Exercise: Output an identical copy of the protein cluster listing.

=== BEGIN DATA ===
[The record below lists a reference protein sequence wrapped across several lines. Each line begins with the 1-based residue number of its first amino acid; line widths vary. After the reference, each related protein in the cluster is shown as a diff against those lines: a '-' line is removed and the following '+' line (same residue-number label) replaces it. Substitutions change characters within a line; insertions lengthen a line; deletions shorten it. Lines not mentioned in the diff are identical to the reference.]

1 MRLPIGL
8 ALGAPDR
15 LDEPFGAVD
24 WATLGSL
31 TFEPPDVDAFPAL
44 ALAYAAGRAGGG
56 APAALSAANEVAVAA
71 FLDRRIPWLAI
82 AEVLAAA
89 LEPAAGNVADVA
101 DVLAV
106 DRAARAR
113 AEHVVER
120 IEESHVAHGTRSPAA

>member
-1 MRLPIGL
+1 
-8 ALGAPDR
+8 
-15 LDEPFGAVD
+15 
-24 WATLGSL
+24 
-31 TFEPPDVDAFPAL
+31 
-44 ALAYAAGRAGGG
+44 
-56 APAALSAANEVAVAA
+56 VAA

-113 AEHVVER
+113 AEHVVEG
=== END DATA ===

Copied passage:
[The record below lists a reference protein sequence wrapped across several lines. Each line begins with the 1-based residue number of its first amino acid; line widths vary. After the reference, each related protein in the cluster is shown as a diff against those lines: a '-' line is removed and the following '+' line (same residue-number label) replaces it. Substitutions change characters within a line; insertions lengthen a line; deletions shorten it. Lines not mentioned in the diff are identical to the reference.]

1 MRLPIGL
8 ALGAPDR
15 LDEPFGAVD
24 WATLGSL
31 TFEPPDVDAFPAL
44 ALAYAAGRAGGG
56 APAALSAANEVAVAA
71 FLDRRIPWLAI
82 AEVLAAA
89 LEPAAGNVADVA
101 DVLAV
106 DRAARAR
113 AEHVVER
120 IEESHVAHGTRSPAA

>member
-1 MRLPIGL
+1 
-8 ALGAPDR
+8 
-15 LDEPFGAVD
+15 
-24 WATLGSL
+24 
-31 TFEPPDVDAFPAL
+31 
-44 ALAYAAGRAGGG
+44 
-56 APAALSAANEVAVAA
+56 VAA

-113 AEHVVER
+113 AEHVVEG